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Safety and efficacy evaluations of an adeno-associated virus variant for preparing IL10-secreting human neural stem cell-based therapeutics

Gene Therapy (2019) | Download Citation


Gene therapy technologies are inevitably required to boost the therapeutic performance of cell therapies; thus, validating the efficacy of gene carriers specifically used for preparing cellular therapeutics is a prerequisite for evaluating the therapeutic capabilities of gene and cell combinatorial therapies. Herein, the efficacy of a recombinant adeno-associated virus derivative (rAAVr3.45) was examined to evaluate its potential as a gene carrier for genetically manipulating interleukin-10 (IL10)-secreting human neural stem cells (hNSCs) that can potentially treat ischemic injuries or neurological disorders. Safety issues that could arise during the virus preparation or viral infection were investigated; no replication-competent AAVs were detected in the final cell suspensions, transgene expression was mostly transient, and no severe interference on endogenous gene expression by viral infection occurred. IL10 secretion from hNSCs infected by rAAVr3.45 encoding IL10 did not alter the transcriptional profile of any gene by more than threefold, but the exogenously boosted IL10 was sufficient to provoke immunomodulatory effects in an ischemic brain injury animal model, thereby accelerating the recovery of neurological deficits and the reduction of brain infarction volume. This study presents evidence that rAAVr3.45 can be potentially used as a gene carrier to prepare stem cell therapeutics.

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This research was supported by Basic Science Research Program through the National Research Foundation of Korea(NRF) funded by the Ministry of Science, ICT & Future Planning (MSIP) (2018R1A2A2A05020786), the Bio&Medical Technology Development Program of NRF funded by the Korean government, MSIP (2017M3A9B4061968), and the grant of the Korea Health Technology R&D Project through the Korea Health Industry Development Institute (KHIDI), funded by the Ministry of Health & Welfare, Republic of Korea (HI14C1564 & HI16C1089).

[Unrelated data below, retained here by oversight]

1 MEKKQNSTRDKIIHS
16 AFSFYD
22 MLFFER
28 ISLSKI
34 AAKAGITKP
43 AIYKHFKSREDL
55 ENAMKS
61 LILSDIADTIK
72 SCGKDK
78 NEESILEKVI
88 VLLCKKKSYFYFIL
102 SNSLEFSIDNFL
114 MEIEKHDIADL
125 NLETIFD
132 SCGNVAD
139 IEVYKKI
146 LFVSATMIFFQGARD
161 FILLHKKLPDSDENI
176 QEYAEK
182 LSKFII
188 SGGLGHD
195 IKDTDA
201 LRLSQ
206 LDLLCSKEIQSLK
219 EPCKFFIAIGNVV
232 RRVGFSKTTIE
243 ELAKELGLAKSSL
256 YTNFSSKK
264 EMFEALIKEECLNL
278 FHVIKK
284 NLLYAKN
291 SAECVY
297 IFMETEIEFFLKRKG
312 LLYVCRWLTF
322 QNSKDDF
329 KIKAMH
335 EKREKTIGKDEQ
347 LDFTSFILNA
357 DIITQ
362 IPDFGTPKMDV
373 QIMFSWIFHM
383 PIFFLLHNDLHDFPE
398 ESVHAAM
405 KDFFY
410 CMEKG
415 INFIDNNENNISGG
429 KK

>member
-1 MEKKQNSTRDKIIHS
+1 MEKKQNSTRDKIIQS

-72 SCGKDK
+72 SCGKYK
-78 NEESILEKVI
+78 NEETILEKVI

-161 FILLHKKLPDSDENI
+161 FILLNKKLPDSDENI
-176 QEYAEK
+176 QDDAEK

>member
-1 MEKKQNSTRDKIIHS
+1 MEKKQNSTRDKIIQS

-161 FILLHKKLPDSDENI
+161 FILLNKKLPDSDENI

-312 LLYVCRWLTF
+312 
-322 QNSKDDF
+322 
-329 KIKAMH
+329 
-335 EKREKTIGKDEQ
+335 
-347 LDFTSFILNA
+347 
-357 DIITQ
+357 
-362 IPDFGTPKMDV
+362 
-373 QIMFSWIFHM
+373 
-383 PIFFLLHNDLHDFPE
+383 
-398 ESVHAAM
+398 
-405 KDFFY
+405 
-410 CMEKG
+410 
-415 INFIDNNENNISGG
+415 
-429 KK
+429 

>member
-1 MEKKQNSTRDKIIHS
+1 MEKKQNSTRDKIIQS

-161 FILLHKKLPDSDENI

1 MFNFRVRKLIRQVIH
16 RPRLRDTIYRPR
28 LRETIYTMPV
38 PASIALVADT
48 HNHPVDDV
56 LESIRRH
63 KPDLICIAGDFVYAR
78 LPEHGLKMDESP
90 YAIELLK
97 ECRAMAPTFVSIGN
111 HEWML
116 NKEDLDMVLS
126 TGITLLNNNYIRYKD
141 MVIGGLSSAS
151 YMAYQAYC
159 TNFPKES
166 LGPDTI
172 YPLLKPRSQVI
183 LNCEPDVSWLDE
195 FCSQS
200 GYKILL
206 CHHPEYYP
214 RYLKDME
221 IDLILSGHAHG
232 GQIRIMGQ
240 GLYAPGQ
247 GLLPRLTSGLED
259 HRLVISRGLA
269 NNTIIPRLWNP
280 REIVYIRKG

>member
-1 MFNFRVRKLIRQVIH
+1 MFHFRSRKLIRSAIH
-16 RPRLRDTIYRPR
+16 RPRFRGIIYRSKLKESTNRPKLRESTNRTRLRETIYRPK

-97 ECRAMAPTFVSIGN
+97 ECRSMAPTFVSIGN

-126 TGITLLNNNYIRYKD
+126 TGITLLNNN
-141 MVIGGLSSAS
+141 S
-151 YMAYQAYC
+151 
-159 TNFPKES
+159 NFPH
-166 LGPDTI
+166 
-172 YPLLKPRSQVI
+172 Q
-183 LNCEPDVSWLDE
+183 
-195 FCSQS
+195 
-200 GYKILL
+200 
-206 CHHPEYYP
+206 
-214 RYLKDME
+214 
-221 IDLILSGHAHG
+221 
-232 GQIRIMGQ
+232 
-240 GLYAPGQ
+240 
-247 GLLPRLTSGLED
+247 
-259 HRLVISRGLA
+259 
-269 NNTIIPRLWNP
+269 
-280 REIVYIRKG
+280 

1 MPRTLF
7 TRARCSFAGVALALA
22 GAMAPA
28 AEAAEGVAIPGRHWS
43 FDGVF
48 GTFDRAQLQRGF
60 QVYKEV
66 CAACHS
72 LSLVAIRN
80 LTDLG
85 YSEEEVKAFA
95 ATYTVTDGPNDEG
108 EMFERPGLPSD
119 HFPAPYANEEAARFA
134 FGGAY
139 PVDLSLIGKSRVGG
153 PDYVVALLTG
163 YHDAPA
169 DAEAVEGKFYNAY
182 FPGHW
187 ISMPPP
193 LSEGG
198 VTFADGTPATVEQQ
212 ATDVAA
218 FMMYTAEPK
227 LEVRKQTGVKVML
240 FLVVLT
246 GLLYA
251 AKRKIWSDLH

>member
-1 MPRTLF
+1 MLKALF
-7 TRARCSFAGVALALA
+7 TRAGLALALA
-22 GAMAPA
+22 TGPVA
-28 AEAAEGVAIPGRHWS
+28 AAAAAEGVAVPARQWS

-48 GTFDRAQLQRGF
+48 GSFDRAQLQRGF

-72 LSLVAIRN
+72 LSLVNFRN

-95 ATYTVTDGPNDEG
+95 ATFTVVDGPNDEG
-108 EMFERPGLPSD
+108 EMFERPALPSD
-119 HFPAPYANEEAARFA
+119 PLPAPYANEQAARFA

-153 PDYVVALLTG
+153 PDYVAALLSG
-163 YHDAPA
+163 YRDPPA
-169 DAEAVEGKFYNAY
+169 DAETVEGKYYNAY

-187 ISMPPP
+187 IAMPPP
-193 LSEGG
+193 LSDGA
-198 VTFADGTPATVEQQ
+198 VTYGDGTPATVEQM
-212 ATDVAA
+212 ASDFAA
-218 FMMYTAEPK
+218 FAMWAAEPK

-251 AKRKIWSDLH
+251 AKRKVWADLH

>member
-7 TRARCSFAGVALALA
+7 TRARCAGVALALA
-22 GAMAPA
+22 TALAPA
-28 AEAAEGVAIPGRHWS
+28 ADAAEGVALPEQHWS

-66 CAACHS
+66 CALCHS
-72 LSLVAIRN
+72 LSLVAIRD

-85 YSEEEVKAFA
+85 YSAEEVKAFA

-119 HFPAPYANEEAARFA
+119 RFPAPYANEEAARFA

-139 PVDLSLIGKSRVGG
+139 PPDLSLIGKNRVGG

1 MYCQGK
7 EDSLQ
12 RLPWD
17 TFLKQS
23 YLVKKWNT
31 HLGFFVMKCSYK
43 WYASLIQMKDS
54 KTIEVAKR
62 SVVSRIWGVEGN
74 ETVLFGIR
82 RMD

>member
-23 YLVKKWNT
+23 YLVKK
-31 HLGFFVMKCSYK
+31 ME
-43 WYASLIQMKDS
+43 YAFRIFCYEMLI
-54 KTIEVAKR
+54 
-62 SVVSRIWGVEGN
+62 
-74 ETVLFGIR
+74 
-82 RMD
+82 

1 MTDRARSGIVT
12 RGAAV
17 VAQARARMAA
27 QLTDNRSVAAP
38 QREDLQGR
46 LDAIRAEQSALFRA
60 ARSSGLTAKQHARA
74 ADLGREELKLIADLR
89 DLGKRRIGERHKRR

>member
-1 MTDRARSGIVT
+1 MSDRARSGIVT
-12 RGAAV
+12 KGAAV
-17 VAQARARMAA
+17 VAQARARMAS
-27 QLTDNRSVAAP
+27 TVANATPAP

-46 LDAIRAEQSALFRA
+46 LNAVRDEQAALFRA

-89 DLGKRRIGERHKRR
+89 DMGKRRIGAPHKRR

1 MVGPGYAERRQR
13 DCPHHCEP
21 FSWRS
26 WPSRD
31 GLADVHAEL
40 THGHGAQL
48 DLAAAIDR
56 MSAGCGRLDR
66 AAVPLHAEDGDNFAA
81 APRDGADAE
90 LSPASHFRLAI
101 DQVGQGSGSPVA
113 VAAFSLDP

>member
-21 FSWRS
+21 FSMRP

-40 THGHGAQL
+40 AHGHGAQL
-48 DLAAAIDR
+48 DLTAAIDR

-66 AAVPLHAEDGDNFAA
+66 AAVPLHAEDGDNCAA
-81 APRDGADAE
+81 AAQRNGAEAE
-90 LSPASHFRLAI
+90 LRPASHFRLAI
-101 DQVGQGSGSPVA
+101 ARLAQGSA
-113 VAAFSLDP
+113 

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The manuscript was written through contributions of all authors. All authors have given approval to the final version of the manuscript.

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  1. These authors contributed equally: Mira Cho, Kwangsoo Jung


  1. Department of Chemical and Biomolecular Engineering, Yonsei University, Seoul, 03722, Korea

    • Mira Cho
    • , Seung-Hyun Kim
    •  & Jae-Hyung Jang
  2. Department of Pediatrics, College of Medicine, Yonsei University, Seoul, 03722, Korea

    • Kwangsoo Jung
    • , Il-Sun Kim
    • , Miri Kim
    •  & Kook In Park
  3. Department of Chemistry, Korea Advanced Institute of Science and Technology (KAIST), Daejeon, 34141, Korea

    • Mikyung Shin
    •  & Haeshin Lee
  4. Department of Bioengineering, University of Pennsylvania, Philadelphia, PA 19104, USA

    • Mikyung Shin


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Correspondence to Kook In Park or Jae-Hyung Jang.

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